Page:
Located in one of only 36 Global Biodiversity Hotspots, the Maputaland-Pondoland-Albany thicket, and encompassing five of South Africa’s nine vegetation biomes, Samara’s conservation significance is considerable.
As well as encompassing under-conserved vegetation types and providing a home for many endemic and endangered species, Samara is ideally located in the middle of a chain of conservation areas, from the Camdeboo National Park in the west to the Mountain Zebra National Park in the east.
A visionary plan dreamt up in 1998 by SANParks and conservation NGOs seeks to link the two parks through ecological corridors. Samara is a key stepping stone in this project, and has served as an important catalyst for this grand vision. This mega-park of 1.3 million acres, not traversed by a single main tarred road, will create a vast mosaic of conservation-friendly land-uses in which biodiversity can thrive.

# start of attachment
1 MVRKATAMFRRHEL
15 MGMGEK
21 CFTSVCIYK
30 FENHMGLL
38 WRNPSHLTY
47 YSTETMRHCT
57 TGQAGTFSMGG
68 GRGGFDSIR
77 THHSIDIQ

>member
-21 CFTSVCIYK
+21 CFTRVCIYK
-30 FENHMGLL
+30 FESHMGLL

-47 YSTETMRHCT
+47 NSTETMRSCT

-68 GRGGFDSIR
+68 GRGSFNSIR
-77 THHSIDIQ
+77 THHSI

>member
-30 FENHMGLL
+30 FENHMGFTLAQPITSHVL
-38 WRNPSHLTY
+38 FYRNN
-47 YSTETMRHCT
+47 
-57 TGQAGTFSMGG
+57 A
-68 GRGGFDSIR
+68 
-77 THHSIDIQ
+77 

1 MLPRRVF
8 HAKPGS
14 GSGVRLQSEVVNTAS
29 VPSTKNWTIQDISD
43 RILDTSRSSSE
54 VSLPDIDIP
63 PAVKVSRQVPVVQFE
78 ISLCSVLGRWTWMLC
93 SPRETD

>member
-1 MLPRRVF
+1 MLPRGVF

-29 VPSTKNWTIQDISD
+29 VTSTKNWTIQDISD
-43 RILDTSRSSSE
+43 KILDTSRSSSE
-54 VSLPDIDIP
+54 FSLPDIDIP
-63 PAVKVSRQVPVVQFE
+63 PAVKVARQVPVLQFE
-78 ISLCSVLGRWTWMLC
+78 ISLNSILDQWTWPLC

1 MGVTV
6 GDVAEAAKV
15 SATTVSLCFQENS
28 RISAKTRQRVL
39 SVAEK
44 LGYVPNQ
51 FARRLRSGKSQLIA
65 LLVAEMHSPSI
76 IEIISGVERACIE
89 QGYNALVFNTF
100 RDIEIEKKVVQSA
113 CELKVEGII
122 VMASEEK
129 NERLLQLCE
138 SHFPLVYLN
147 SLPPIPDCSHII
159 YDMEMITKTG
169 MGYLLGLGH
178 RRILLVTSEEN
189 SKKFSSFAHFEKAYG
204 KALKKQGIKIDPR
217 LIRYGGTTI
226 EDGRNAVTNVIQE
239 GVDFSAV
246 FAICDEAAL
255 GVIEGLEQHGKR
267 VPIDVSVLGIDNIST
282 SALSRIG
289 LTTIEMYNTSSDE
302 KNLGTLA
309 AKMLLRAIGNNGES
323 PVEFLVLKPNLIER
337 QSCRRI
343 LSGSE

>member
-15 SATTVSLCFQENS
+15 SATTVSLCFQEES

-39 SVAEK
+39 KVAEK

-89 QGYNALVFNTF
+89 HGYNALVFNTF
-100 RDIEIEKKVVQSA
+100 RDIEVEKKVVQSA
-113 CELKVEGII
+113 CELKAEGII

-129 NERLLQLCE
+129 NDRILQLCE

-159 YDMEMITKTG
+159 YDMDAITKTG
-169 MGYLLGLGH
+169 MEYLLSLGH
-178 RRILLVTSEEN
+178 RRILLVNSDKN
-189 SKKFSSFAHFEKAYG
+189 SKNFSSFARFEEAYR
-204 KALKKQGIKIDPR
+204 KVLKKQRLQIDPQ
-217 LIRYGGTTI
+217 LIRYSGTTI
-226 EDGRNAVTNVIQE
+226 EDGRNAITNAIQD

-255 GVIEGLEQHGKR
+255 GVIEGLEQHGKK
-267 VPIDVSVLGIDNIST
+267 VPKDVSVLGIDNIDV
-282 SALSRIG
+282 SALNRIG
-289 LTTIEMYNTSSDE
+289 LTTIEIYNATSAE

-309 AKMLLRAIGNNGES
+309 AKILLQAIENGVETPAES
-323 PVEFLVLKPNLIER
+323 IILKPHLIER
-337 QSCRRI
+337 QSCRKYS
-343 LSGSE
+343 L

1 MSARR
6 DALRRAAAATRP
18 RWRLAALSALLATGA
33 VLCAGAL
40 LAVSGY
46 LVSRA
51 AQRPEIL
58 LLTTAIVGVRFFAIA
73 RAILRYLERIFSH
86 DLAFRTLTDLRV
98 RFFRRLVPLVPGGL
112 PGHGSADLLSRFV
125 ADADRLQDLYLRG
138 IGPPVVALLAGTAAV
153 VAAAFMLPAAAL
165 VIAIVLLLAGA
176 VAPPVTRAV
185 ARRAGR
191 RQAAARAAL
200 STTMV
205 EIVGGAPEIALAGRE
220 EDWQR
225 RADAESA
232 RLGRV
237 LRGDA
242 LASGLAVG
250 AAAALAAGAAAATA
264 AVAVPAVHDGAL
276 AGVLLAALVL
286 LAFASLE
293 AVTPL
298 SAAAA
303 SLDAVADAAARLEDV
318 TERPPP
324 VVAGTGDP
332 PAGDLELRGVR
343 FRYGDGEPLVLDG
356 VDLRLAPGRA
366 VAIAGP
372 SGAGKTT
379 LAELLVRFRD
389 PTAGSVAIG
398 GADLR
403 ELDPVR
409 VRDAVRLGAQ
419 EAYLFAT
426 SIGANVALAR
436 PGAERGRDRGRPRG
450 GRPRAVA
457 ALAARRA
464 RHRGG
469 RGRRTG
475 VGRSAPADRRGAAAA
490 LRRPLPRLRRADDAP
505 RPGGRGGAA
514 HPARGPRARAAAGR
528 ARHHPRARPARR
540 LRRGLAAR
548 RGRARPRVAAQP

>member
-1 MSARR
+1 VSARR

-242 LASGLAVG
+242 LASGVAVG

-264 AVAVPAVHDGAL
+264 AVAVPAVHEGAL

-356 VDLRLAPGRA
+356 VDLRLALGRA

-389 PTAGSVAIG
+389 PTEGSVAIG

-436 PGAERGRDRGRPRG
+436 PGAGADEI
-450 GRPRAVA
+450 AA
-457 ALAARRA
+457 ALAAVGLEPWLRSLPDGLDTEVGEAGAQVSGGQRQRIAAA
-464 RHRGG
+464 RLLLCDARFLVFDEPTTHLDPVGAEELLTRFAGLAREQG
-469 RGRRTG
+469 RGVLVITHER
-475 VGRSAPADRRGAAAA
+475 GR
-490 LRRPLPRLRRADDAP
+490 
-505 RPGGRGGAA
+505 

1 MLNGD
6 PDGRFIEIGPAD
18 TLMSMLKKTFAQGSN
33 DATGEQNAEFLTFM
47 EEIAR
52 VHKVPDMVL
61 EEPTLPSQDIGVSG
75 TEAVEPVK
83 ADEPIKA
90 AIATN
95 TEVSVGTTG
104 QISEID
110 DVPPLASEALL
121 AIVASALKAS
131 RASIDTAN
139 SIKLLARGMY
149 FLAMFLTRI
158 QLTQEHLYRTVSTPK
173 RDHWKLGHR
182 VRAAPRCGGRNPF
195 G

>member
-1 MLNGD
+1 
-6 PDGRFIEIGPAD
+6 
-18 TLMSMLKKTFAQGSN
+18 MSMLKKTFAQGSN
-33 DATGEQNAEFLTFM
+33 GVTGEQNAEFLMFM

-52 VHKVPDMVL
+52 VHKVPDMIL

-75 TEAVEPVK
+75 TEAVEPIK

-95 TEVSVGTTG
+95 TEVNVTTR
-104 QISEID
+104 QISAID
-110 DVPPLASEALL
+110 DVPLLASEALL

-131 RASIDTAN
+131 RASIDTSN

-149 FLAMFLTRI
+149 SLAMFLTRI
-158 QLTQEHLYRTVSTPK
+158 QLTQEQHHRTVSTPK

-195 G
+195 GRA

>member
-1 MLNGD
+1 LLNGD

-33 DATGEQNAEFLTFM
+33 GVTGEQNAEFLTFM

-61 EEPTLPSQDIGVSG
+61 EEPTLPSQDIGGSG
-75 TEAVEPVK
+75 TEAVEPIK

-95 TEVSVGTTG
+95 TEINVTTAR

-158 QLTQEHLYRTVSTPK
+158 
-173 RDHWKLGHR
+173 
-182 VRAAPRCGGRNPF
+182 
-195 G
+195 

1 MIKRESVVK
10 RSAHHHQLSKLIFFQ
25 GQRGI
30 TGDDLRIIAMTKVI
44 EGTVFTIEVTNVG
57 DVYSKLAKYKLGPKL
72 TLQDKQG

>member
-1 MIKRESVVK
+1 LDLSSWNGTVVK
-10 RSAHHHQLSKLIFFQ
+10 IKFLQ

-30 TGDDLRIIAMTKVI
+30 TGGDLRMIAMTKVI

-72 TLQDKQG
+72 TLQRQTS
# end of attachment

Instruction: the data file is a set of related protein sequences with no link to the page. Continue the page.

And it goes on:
This ambitious project has already been set in motion. 2016 saw the proclamation of the Mountain Zebra – Camdeboo Protected Environment, placing more than 650,000 acres of land under varying levels of environmental protection. The creation of the mega-reserve could also provide a new model for conservation, since the mechanism for expansion relies on innovative incentive-based schemes focusing on collaboration, cooperation and co-creation.